Ex-News Junkie
Let's expand further on that thought experiment
Sat Jul 22, 2017 9:40am
2001:1970:5c22:6100:1416:435:a22:2311

Suppose a photon is emitted a billion years ago from a star and has been en-route ever since. Recently an experiment was carried out on a particle accelerator in Europe that resulted in the high energy collision of protons and many secondary particles flashing into existence (which didn't exist until this point). One of these new particles subsequently absorbs the photon that has been en-route for a billion years. How could this be a deterministic result if the photon's destination didn't even exist before it embarked towards it?

It may mean that photons are not bound to fate (because the second particle might not exist yet), and also that there is only one extant state of the universe at any given moment (no multiverse). But because for every cause there is an effect, and for every state there is a resulting state, it might mean that pre-existing conditions for the creation of the second particle were all that were required to allow the photon to be emitted from the first particle.

If we assume the universe is infinitely old, because no matter how far back in time you go there is always an earlier cause, then how can the present state be unique? The state of the universe would necessarily be recurring.

Clearly the universe is largely deterministic - how much choice do we have in anything? It must have had a beginning to avoid infinite repetition. But if it had a beginning, it begs the question: What caused it to begin? Wouldn't that 'cause' simply be an earlier time in the same universe? Again, a deterministic line of reasoning leading to conclude in an infinitely old universe. A universe that is finite in time seems to lead automatically to this contradiction. Can we therefore assume it is false?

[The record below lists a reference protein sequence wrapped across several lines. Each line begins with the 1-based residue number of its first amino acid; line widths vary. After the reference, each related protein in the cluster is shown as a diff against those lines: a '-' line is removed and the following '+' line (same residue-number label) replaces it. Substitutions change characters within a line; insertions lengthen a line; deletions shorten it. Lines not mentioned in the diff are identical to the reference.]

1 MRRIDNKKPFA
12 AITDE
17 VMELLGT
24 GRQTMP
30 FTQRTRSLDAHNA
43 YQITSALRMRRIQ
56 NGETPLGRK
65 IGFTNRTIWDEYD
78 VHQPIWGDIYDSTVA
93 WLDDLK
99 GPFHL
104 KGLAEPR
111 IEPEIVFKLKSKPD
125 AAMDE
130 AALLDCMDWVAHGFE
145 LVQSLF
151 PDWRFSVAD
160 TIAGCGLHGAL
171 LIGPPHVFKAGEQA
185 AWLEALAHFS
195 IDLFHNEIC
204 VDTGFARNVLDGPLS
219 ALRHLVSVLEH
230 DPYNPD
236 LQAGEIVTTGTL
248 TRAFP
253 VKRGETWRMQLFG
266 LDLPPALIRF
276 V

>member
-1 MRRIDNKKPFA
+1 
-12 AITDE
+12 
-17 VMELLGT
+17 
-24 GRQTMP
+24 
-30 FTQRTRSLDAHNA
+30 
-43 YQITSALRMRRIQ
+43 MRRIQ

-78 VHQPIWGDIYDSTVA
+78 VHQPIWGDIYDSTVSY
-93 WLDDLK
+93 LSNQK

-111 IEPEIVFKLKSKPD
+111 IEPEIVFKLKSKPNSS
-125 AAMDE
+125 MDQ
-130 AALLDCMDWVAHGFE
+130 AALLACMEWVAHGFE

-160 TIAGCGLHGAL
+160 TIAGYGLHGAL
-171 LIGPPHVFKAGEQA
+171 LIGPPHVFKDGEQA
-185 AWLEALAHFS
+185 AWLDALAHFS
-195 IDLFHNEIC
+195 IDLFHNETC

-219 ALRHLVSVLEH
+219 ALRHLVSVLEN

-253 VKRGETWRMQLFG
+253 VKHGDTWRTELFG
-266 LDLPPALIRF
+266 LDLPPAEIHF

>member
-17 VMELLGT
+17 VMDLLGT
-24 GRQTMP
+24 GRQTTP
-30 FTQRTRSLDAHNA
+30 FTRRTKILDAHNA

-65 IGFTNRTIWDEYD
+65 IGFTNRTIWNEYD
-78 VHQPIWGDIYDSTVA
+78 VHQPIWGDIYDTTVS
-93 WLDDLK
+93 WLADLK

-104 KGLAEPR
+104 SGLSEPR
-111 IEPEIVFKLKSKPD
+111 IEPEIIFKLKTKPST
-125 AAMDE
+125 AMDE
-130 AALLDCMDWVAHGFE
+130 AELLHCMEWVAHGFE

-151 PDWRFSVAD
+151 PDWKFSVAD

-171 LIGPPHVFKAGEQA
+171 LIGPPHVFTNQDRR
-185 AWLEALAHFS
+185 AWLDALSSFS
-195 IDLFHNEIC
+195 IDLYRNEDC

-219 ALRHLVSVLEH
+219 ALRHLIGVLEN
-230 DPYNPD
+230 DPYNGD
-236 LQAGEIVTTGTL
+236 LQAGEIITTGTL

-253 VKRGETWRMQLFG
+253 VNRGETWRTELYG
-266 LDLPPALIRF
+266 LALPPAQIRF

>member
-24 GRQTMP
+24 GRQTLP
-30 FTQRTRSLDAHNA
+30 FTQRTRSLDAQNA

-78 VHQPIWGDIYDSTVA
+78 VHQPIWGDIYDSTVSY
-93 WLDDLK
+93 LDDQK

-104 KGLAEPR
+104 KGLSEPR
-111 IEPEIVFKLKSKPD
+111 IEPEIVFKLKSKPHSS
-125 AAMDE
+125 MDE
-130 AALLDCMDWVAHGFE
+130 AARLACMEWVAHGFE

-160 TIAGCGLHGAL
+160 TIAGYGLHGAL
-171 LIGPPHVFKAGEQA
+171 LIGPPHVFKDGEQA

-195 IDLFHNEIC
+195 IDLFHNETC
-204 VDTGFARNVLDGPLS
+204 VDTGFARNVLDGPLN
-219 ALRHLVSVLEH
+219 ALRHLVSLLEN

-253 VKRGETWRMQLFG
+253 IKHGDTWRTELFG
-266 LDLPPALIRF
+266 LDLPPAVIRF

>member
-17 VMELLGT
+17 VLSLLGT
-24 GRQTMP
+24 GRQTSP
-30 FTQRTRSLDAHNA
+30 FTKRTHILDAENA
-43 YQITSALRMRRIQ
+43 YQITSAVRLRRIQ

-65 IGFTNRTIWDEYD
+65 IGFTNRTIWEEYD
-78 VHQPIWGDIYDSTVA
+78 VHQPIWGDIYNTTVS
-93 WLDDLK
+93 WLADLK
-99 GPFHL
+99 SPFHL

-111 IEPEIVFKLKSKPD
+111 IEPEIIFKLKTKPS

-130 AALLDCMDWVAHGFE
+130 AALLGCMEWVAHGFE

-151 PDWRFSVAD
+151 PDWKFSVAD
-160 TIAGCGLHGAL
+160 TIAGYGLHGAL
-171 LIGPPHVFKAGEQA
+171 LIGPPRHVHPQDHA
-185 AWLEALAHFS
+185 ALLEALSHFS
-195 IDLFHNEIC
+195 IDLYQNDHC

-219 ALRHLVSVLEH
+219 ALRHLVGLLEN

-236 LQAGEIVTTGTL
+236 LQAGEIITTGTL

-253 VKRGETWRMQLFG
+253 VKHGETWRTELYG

If we therefore assume the universe is infinite in time, could an infinity of space help to avoid the repetition of history? What is space but the separation of particles? And what is time but the movement of particles relative to each other? If there were no particles of any kind, then perhaps this could help avoid the contradictions mentioned before. There are clearly extant states in the universe that we cannot observe, such as black holes and whatever existed before/beyond the veil of the Cosmic Microwave Background. A black hole is a state of the universe that exists, and yet we cannot see it. Our theories break down. Is it possible that time and space, measures of separation & movement of particles, normally observed by us using electromagnetic radiation (visible light) simply cease to have efficacy in the state of a black hole, from which no form of electromagnetic radiation - not even heat - can escape. Could it be that a black hole therefore "resets" causality as well to prevent the contradictions mentioned before, i.e. infinite repetition in time - because causality might be an electromagnetic phenomenon?

Could gravity be that which underpins our universe, ironing out all the logical inconsistencies that crop up? Like imaginary numbers, could gravity be another abstraction that has a physical effect?



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